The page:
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Davis contributes coding skills to ongoing Alzheimer’s patient monitoring research

Physics professor Katrin Schenk and Emad Davis '19 work to develop their web application to help caregivers monitor Alzheimer's patients

Physics professor Katrin Schenk and Emad Davis ’19 work to develop their web application that helps caregivers monitor Alzheimer’s patients

When Emad Davis ’19 considered transferring to Randolph a few years ago, he was intrigued by physics professor Katrin Schenk’s ongoing work developing monitoring devices for Alzheimer’s patients and their caregivers. Now, he’s leading the project and using his coding and software programming skills as part of Summer Research.

“My best friend’s father has Parkinson’s and is developing dementia, so when I learned about Dr. Schenk’s research, I thought it was really cool,” Davis said. “I was also interested because I often find that we have the hardware in technology to support a healthy lifestyle, but the software is all too often lacking or non-existent.”

This summer, Davis is creating a prototype of a web application that would be accessible via computer, iPad, iPhone, and Android devices. Similar to a Fitbit, patients wear the tracking device around the wrist, and it sends vital signs and other important data to their caregivers in real time. Davis’s goal is to make the software as simple and user-friendly as possible, especially for those who are less technologically savvy.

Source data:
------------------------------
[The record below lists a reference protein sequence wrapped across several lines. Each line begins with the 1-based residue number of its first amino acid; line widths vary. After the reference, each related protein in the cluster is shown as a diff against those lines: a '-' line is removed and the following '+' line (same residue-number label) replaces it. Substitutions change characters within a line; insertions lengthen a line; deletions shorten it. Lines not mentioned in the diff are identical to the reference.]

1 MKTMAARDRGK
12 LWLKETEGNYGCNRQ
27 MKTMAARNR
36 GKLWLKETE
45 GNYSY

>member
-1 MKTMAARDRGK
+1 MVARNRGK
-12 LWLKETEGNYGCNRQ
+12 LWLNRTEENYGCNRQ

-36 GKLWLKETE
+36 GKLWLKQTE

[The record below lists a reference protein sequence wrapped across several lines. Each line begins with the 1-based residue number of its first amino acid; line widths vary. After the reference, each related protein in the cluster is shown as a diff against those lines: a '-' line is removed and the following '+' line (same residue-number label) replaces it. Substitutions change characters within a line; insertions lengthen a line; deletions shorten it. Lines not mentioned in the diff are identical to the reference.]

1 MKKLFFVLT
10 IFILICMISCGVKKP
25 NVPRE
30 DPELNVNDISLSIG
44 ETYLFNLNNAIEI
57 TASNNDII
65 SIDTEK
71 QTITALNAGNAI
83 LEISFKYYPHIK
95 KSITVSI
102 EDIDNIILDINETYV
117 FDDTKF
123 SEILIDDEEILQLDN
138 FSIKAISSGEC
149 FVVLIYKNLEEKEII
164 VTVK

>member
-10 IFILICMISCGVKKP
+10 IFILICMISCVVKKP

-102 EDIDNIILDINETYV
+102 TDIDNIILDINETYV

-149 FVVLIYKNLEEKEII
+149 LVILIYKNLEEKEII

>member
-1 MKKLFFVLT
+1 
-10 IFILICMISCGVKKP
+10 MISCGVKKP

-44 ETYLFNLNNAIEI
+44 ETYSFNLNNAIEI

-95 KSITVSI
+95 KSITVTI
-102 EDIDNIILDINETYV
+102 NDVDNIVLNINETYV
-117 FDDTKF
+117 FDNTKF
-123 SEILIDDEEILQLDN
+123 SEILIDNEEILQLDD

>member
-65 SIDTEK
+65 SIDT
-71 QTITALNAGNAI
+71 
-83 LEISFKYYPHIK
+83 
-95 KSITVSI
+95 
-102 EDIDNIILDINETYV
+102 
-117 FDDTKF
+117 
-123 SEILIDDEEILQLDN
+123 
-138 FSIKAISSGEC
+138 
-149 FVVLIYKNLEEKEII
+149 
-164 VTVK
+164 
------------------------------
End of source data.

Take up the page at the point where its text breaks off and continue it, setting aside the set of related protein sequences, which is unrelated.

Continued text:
“It’ll tell them if the patient has been walking or hasn’t been active enough and the times they wake up and go to sleep,” Davis said. “It also has a GPS component to show where they are and where they’ve been.”

Schenk said research has shown that staying active is key for Alzheimer’s patients, and the data provided by this device proves it.

“The idea is that the more you get an Alzheimer’s patient out of the house, the better it is for them,” Schenk said. “Some are rapidly losing their cognitive and social skills, and if you take them out they actually have to use some of those abilities. It’s been shown that this thing called “life space,” which is how far out and how often they get away from their home, is really highly correlated with their mortality and overall health.”

A physics major, Davis has enjoyed the opportunity to try something new and further develop his skills.

“What we’re doing is developing a great idea, and it’s something no one has ever really done before,” Davis said.



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